# How to optimize the diffie hellman key exchange algorithm

I am making a chat feature in my app where I want to encrypt it E2EE, but the problem is when I start to calculate the public key (`public key = g^private % n`) it takes a decade to get it done. I need to know how to simplify it for the CPU.

• What CPU, language and code? Also realize that secure e2ee is very difficult to get right, you have a close to zero chance. Better to use something like open source Signal.
– zaph
Commented Dec 31, 2018 at 14:07
• How are you doing the modular exponentiation? Are you doing exponentiation by squaring? Commented Jan 1, 2019 at 2:45
• Android device @zaph Commented Jan 1, 2019 at 8:42
• @forest I am just using the equation the same as this with vars (public key = g^private % n) Commented Jan 1, 2019 at 8:43
• @AlyHassan Well that explains why it's so slow. You should never directly perform that computation as it will take forever. You need to use an optimized modular exponentiation algorithm. Commented Jan 1, 2019 at 8:47

Writing a crypto implementation is hard: not only does it have to "work" in the sense that the math is right, you're properly handling big ints, etc; but it has to be "secure" in the sense that you have no buffer overflows, you handle all error conditions correctly, your code is completely timing invariant, etc.

Put it this way: if I was a dev manager and we needed to write and harden a production-quality Diffie-Hellman implementation, I would want 1 - 3 PhD level crypto engineers and I would give them ~ 1 month to write and harden the implementation. If that doesn't describe your team, then I would suggest using a cryptographic library instead.

For what you're describing, I would use the Signal Protocol (there are libsignal libraries in most major programming languages). If you really want to use DH directly, then I would use the crypto package for your language, or OpenSSL. In addition to security, you'll get the side-benefit that these implementations will be much faster than yours since they will use advanced mathematical and assembly language tricks to make the exponentiation and modular reductions more efficient.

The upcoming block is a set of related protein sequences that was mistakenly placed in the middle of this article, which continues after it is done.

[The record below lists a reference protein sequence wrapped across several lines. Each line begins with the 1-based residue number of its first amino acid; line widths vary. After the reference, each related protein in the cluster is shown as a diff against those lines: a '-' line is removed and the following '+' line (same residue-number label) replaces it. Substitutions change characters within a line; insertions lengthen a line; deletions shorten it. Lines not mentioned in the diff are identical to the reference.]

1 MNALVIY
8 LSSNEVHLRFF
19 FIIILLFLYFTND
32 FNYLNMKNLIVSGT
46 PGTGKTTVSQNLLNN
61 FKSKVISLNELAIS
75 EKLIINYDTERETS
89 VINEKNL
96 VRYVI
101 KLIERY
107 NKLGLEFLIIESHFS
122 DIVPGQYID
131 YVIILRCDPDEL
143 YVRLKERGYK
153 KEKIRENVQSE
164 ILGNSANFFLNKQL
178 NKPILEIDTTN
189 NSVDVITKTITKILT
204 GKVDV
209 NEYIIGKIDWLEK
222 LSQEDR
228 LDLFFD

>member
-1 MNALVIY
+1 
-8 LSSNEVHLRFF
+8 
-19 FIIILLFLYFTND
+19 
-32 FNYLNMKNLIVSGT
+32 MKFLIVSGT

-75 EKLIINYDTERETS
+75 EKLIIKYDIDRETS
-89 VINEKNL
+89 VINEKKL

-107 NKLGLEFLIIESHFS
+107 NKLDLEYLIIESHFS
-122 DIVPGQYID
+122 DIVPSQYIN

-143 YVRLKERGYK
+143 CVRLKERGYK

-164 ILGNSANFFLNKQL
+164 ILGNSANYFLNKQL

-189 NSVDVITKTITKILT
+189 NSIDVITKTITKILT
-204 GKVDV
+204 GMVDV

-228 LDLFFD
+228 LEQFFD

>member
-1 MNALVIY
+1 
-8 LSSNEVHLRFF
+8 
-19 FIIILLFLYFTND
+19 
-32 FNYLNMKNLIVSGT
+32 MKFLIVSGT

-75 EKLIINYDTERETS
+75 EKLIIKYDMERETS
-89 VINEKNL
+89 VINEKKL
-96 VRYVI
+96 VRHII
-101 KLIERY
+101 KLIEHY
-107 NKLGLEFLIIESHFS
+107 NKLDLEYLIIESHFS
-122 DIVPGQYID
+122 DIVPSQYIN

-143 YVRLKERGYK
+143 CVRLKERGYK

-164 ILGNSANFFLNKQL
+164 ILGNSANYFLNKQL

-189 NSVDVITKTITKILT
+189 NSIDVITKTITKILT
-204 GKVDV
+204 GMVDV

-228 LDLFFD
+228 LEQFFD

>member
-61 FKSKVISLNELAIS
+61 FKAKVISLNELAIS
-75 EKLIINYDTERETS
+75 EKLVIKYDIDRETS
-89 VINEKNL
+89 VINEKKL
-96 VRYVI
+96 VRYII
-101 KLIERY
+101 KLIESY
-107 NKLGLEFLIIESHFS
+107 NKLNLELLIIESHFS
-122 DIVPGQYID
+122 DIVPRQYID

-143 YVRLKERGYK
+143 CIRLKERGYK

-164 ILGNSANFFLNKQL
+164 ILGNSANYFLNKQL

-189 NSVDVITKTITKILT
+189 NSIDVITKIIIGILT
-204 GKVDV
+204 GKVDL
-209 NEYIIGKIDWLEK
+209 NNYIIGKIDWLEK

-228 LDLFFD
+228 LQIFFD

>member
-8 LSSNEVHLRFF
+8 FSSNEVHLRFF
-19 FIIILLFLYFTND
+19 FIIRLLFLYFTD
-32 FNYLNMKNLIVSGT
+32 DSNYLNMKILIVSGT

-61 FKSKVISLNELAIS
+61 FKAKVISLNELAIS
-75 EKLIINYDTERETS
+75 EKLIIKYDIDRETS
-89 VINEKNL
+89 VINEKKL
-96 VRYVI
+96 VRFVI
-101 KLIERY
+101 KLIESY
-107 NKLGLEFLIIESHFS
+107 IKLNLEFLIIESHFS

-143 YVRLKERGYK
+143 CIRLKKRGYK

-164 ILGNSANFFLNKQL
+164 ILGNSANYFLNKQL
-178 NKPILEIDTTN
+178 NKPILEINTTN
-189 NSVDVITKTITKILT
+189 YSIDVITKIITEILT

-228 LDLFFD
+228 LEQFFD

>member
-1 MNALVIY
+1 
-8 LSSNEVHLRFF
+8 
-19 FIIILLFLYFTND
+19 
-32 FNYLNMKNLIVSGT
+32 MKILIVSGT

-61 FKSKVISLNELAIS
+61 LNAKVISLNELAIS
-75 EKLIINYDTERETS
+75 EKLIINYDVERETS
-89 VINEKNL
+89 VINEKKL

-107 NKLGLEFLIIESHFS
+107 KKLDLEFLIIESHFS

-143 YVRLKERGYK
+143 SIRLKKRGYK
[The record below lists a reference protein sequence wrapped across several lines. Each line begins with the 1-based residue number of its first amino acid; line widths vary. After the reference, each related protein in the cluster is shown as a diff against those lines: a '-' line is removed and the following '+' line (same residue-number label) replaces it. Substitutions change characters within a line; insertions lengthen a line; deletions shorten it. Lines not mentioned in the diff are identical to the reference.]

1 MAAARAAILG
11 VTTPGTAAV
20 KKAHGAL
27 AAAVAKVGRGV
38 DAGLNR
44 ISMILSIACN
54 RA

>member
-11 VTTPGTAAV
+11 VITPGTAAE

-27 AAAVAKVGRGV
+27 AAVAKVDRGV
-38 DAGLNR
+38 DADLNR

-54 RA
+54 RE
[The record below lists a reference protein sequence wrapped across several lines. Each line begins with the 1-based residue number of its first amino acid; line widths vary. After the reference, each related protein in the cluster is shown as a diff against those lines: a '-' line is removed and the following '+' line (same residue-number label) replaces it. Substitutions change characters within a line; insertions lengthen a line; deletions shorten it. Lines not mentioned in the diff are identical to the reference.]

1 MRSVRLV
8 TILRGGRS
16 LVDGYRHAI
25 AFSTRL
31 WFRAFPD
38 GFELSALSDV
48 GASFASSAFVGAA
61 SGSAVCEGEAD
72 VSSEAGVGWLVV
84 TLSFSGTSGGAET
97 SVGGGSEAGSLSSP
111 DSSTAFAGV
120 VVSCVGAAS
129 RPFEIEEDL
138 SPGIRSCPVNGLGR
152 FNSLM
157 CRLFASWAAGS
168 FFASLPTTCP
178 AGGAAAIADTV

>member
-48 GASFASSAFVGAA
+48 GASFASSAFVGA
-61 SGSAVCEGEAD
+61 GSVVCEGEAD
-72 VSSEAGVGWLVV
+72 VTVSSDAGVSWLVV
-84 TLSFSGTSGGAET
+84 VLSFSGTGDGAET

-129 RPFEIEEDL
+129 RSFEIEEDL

• Interesting: "1 - 3 PhD level crypto engineers". Were I worked there was a minimum of a doctorate level and that did not mean they were any good at real-world problems. Or as my boss said: "A PhD means they have solved one problem in their life." and we had a substantial number that were basically worthless. And then one must wonder what degree Moxie has.
– zaph
Commented Dec 31, 2018 at 22:57
• DH is actually pretty simple. I'd just hire one guy with the qualifications to implement cryptographic primitives. It's not that difficult to do securely. While you're absolutely correct that you shouldn't try to put together your own cryptosystem, I think you're exaggerating the amount of effort required significantly. Commented Jan 1, 2019 at 2:45
• ok, I can agree with you at this point, but since I am no expert in security. How do I secure my Chat E2EE? What Android libraries can I use? Commented Jan 1, 2019 at 8:47
• @AlyHassan This answer gives an example (Signal). My answer additionally gives OTR as an example (OTR is a protocol designed for secure end-to-end encrypted chat), which is usable with the libotr library. Commented Jan 1, 2019 at 8:48

It's likely that the reason this operation is so slow for you is because you are using the naïve method of modular exponentiation where you compute a power first and perform modular reduction second. You need to use certain optimizations to avoid this. In particular, when the exponent and modulus are large, you can use a form of exponentiation by squaring for efficiency. If you are doing this in Java, which I would guess based on the fact that you are writing this for Android, you can use `modPow()`.

However, I do need to point out that Mike Ounsworth is absolutely correct. You really should not be implementing cryptographic primitives on your own without a significant amount of experience. While you may be able to implement the algorithm, you will likely not be protected against edge cases, nor will your implementation be resistant to side-channel attacks. Just because it works doesn't mean it's secure!

So what should you do if you really want to write your own end-to-end encrypted chat application? Use an existing library which provides this functionality. Even better, you can use an entire pre-designed secure protocol such as OTR or Signal, allowing you to have secure encryption safely.

• To expand on what forest states: If you implement your own crypto solution it will appear to you to be secure but most likely will not be. Even Moxie made mistakes in Signal that needed to be corrected. His mistakes (at least one) were found by others because it is popular and believed to be secure by experts. Your implementation will not receive that level of 3rd party scrutiny and attackers will not tell you.
– zaph
Commented Jan 1, 2019 at 13:20